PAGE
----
“(some) white gay men consider the lives of Black women spectacle to entertain themselves with”

    Absolutely. I cannot tell you how many times I have been around this kind of attitude. It is more than infuriating to hear the liberty with which people who have this bizarre attitude perpetuate racist memes and stereotypes.

    From the finger-snapping and catch-phrasing to “booty-dancing” and botched ebonics, I have become more and more aware of this phenomenon among some in the white gay community. And it is NOT ok.

    “He likes to justify his ‘comedy’ by saying that his performances are about ‘lancing the boil of institutionized racism.’

    What? Since when was blackface ever empowering? Since when was ridiculing black women empowering? This is horrible. I think he is fortunate that his performances and identity are kept within the gay community, because if he DARED to do any shows where black people were present, I don’t think he would be doing it any more.

    This exposes the privilege enjoyed by the white gay community. This is evidence that race is definitely NOT the same thing as sexual orientation or class.

    Also, this makes me sick to my stomach as a human being.

  • 11. Christian  |  June 17, 2008 at 2:13 pm

    Based upon both my own experiences and encounters that I’ve witnessed during the last 26 years in San Francisco, I can attest to the fact that racism permeates the white gay community, as well as the white straight community. I am puzzled by the assumption that many white gay men embrace that given their own status as oppressed within this society, it is not possible for them to hold racist views. As evidenced by the rapturous reception given to Shirley Q. Liquor by predominately white gay audiences throughout the country, and the pitched battles necessary to ensure that non-whites could enter such gay establishments as Badlands without producing multiple pieces of ID, this falsehood must be vociferously rejected. At the same time, I’ve repeatedly seen no doubt sincere attempts on the behalf of white gay men and lesbians to address this racism rejected out of hand by gay men and lesbians of color, who insisted that the Anglo brothers and sisters were simply attempting to assuage their guilt over the treatment of non-whites in this country. (At the same time, the self-righteousness of many so-called “white anti-racist activists” drives me up the wall). Racism is a very tangled psychic, social and political web in this country, and perhaps all of us should cut each other a little slack and engage in honest, respectful dialogue with one another. Only in this manner can we ultimately defeat racism and relate to one another on the basis of mutual respect and love.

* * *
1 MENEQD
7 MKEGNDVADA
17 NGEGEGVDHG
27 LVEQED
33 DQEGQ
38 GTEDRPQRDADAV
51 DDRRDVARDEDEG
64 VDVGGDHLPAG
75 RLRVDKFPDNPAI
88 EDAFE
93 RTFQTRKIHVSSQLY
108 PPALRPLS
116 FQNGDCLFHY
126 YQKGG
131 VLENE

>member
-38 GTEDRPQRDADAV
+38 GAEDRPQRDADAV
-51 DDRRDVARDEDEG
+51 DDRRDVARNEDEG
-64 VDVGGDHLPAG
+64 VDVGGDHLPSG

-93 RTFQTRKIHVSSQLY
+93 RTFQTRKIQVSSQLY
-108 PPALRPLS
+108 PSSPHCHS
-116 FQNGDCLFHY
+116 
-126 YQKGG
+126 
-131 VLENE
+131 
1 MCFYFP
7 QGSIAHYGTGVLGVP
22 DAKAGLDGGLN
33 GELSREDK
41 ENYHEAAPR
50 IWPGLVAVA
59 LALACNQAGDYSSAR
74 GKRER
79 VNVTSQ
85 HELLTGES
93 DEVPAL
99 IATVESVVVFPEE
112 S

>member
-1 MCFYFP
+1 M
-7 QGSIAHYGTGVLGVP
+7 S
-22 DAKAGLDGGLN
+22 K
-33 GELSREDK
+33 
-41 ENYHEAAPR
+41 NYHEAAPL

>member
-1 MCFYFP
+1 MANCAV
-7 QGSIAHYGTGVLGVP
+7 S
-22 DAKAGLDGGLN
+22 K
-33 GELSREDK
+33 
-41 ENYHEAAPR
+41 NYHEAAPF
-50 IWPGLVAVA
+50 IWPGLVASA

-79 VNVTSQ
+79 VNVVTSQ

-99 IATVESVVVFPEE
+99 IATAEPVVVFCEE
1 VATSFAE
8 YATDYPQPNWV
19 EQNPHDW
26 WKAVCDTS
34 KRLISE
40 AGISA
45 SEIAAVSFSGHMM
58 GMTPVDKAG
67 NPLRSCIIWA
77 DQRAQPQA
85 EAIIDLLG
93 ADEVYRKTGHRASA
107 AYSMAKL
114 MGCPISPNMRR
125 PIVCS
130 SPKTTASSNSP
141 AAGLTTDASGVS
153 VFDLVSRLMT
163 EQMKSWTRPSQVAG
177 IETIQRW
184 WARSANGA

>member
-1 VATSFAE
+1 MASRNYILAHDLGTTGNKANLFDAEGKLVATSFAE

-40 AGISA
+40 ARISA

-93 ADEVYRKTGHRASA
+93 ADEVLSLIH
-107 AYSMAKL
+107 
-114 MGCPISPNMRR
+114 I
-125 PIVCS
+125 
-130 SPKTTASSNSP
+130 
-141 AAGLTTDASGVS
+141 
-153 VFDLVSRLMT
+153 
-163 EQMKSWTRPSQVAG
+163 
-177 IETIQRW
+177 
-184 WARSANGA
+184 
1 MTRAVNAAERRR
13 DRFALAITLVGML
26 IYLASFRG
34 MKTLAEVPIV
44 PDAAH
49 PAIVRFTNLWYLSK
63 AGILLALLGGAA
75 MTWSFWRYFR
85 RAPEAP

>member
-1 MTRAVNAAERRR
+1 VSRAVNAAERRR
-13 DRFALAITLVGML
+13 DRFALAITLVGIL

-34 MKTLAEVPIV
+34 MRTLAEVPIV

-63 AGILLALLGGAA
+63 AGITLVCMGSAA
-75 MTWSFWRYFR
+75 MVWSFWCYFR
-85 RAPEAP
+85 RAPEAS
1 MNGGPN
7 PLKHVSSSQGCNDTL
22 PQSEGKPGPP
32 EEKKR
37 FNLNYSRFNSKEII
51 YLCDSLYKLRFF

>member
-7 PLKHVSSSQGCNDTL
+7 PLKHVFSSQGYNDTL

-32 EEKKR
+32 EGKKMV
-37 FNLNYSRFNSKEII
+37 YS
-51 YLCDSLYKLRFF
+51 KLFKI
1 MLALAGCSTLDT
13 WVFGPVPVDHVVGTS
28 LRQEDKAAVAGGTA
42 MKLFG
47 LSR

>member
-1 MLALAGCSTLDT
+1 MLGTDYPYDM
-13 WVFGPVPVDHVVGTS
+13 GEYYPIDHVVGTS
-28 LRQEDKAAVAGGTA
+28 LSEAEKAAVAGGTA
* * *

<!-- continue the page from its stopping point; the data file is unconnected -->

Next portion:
• 12. haha  |  November 14, 2010 at 1:22 pm